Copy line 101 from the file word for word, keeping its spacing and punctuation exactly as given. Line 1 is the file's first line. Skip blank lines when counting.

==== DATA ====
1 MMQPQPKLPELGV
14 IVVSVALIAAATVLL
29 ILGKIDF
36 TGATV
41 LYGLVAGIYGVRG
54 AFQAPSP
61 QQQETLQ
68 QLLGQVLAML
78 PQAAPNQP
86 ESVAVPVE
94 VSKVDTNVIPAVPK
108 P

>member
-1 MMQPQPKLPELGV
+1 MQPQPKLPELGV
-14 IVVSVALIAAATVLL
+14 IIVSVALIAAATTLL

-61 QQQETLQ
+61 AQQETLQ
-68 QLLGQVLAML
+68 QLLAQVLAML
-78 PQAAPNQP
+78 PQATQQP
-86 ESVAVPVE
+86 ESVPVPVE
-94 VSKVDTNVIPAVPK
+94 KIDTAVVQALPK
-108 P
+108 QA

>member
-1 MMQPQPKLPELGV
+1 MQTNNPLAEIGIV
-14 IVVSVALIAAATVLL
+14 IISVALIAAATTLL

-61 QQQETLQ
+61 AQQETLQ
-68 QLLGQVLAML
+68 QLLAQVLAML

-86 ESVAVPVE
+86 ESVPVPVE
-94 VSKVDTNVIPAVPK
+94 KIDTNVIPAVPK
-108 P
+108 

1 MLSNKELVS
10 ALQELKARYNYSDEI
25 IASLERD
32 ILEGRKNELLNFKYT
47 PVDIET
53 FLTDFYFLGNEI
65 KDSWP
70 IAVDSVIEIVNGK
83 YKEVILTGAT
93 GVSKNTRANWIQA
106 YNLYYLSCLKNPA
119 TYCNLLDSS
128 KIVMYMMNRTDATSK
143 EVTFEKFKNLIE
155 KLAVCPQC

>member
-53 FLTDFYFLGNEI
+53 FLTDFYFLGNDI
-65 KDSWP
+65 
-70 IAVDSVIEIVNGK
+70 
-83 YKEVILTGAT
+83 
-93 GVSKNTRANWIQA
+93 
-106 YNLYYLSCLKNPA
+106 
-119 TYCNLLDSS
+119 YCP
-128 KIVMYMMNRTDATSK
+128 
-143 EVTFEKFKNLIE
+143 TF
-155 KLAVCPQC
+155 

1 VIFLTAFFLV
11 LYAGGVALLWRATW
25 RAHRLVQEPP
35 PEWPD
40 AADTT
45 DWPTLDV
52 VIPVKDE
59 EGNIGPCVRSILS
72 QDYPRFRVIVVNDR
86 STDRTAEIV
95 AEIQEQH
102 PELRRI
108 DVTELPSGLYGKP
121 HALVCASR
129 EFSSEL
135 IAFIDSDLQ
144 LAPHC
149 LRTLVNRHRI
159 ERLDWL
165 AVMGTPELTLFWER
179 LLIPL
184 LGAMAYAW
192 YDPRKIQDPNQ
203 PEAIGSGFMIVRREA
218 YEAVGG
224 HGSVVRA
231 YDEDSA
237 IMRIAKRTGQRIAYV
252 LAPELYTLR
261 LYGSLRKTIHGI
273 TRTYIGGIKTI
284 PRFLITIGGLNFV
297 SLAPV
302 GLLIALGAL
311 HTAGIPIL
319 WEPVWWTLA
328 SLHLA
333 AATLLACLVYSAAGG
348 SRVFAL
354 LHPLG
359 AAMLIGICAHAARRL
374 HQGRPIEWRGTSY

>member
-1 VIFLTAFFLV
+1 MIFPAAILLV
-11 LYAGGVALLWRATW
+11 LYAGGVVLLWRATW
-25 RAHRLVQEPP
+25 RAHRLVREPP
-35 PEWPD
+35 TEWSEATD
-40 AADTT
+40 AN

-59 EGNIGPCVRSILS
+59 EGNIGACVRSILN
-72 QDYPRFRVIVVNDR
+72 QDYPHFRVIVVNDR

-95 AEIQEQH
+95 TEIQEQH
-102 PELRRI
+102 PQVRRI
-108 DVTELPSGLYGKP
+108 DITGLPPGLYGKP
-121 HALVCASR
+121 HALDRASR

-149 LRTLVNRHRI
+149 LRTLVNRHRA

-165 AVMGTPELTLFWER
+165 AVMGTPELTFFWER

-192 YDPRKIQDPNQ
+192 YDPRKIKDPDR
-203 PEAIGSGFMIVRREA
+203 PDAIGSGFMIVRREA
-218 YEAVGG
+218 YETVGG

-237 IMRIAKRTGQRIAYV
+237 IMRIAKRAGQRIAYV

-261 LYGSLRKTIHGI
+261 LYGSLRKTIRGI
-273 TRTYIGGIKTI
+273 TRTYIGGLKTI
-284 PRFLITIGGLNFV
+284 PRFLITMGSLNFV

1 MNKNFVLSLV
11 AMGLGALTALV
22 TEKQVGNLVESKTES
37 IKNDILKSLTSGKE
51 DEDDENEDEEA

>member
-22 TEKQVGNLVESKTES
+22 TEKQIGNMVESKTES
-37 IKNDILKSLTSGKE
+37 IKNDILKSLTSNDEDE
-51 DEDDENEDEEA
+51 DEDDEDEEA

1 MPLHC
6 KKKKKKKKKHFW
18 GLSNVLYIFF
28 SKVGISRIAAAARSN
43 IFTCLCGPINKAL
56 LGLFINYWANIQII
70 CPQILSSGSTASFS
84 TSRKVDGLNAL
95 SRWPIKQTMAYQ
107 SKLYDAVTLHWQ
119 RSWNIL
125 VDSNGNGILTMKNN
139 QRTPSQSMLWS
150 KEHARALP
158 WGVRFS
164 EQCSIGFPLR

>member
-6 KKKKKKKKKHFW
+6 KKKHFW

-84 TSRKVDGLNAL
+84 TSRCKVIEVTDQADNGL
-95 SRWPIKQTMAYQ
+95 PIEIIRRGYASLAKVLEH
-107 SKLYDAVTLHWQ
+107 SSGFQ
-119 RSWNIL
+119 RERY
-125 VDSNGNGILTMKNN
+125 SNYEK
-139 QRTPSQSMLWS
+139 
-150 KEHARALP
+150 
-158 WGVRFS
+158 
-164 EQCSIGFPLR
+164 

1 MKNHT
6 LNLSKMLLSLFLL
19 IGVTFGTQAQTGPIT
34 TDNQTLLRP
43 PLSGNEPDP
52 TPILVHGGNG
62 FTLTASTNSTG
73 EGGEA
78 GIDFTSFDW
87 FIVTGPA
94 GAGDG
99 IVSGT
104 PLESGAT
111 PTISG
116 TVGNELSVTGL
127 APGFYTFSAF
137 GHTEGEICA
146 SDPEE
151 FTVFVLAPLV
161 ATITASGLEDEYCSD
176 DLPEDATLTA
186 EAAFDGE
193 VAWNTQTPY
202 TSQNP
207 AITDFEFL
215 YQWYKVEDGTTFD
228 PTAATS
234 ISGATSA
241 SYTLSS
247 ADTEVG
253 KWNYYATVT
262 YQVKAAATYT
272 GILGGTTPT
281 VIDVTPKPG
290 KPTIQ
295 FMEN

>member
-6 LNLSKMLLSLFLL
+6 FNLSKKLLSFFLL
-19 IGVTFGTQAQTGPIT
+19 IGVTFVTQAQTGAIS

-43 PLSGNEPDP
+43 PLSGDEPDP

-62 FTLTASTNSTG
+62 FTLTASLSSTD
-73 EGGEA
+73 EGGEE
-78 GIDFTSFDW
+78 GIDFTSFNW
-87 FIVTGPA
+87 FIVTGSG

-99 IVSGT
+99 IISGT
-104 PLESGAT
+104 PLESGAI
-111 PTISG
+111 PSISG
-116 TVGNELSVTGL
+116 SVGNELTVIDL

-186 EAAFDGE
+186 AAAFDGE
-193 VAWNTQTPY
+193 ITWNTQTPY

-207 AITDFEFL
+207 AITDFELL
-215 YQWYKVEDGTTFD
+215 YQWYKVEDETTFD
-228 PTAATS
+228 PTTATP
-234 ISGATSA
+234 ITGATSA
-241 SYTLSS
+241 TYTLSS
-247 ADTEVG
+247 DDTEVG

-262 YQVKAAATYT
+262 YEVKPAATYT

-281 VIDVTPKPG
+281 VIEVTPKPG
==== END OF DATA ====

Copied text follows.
179 LLIPL